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Wrigley Field historical sleuthing: Wrong stadium edition

It took a while to figure this out, but... that’s not Wrigley.

Photo by: Diamond Images/Getty Images

I thought I’d give you a bit of NFL history today, since the league fills up Thanksgiving with football.

For this photo, Getty Images says:

Quarterback Bill Wade #9 of the Chicago Bears sets up to throw a pass during a game in the 1960s against the Pittsburgh Steelers at Wrigley Field in Chicago Illinois.

I looked at Wade’s game logs while he was a member of the Bears, 1961-66. There wasn’t a single game he played against the Steelers at Wrigley as a Bear, and no one had worn No. 9 as a quarterback for the Bears before that since 1955, and that was a guy named Bob Williams, who didn’t face the Steelers at Wrigley, either.

Then it occurred to me: The Bears don’t wear white jerseys at home now, and didn’t back then, either.

So this isn’t Wrigley Field, it’s Forbes Field in Pittsburgh on Sunday, November 24, 1963. The game wound up in a 17-17 tie. Wade completed 17 of 32 passes for 264 yards, but threw three interceptions.

This game happened 59 years ago today.

If you’re of “a certain age” you’ll note that this date seems a bit familiar, and that’s because it was just two days after President John F. Kennedy was assassinated.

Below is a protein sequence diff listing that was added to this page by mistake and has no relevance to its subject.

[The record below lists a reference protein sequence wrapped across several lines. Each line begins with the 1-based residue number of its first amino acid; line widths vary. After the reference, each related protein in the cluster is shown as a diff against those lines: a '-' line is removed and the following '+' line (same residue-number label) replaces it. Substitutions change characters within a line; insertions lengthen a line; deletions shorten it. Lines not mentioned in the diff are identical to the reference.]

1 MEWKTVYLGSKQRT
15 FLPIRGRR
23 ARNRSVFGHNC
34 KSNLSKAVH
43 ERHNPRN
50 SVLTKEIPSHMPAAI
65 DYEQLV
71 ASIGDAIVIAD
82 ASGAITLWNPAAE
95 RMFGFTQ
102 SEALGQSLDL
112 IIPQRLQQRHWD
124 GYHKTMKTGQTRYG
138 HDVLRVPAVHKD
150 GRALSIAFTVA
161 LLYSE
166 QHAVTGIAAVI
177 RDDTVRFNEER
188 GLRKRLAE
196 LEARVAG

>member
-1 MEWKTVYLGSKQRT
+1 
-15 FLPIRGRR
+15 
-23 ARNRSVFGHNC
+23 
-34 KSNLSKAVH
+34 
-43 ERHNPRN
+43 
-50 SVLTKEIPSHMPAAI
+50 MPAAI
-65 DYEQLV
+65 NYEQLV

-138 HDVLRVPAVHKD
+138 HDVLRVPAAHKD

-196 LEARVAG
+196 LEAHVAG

There were two pro football leagues at the time. The American Football League commissioner, Joe Foss, cancelled that day’s games, and most college games the previous day were also cancelled.

But NFL Commissioner Pete Rozelle went ahead with that day’s schedule, something for which he was roundly criticized:

Through the decades, NFL Commissioner Pete Rozelle has been universally taken to task for his lack of sensitivity in not postponing games that tragic weekend. Rozelle himself came to regret the decision, calling it the worst mistake of his 29-year tenure as commissioner. His successor, Paul Tagliabue, utilized the Rozelle experience to inform his decision not to play any NFL games on the Sunday following the 9/11 attacks.

Rozelle, however, did not act blindly. Before giving his OK to the games, he spoke with Pierre Salinger, Kennedy’s press secretary and a former classmate of Rozelle’s at the University of San Francisco. Perhaps Salinger was too shaken to offer a reasoned opinion but he urged the commissioner to play the games as scheduled. “It has been traditional in sports for athletes to perform in times of great personal tragedy,” Rozelle said. “Football was Mr. Kennedy’s game. He thrived on competition.”

That clearly wasn’t the right decision and as noted, Rozelle later expressed serious regret about not cancelling that Sunday’s schedule.

This is probably why we have this surviving photo — those games likely shouldn’t have been played, so newspapers and photo services sent photographers out to document them.

It happened 59 years ago today, November 24, 1963.